With the help of family and good friends, my wife and I moved into our new house in July, as recounted in It’s a Wonderful Life. Preparing for the move required some extra attention for Abby, when we recognized that she still needed playtime in the midst of our busy-ness, as told in Cheaper by the Dozen.
Batman Begins talked about losing your reputation for the sake of others, while The Kim Possible Movie-So the Drama encouraged us to look for a lifelong relationship among people who have already proven themselves as trusted friends.
Finally, the Monthly Feature on Harry Potter and the Chamber of Secrets encouraged us to make wise choices based on a solid foundation of truth, without fearing that exposure to certain influences will make us become what we don’t want to be.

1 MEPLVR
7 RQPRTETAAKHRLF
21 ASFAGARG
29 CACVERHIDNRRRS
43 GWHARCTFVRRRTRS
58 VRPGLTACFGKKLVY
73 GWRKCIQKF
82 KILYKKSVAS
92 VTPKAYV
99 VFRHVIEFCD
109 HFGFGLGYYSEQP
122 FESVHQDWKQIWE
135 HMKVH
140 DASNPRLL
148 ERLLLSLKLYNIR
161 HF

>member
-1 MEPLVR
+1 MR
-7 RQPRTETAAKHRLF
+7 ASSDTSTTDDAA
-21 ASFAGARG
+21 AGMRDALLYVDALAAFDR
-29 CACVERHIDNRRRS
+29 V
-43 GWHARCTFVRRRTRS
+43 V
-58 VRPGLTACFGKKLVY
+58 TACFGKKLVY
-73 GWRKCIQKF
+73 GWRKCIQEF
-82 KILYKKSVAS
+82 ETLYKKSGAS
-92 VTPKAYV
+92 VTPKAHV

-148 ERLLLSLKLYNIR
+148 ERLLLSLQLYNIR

In August, I reviewed “Old Yeller”, a movie I had never seen until this past summer. The most I knew about it was the line Bill Murray delivers in “Stripes” (“Nobody cried when Old Yeller died. I’m sure! I cried my eyes out …”)
I saw the sequel, Savage Sam, several times in my childhood, never knowing it was a sequel. Both films carry strong messages about growing up. “Old Yeller” teaches us the tough lesson about taking ownership of a problem, and “Savage Sam”warns us to learn self-control instead of pursuing a path of hatred.
A similar theme of escaping our dark urges is found in the August Monthly Feature, on John Steinbeck’s classic novel, East of Eden, which encourages us that every good or bad decision is a choice we make, and we can still choose to do what’s right, even if we’ve chosen poorly in the past.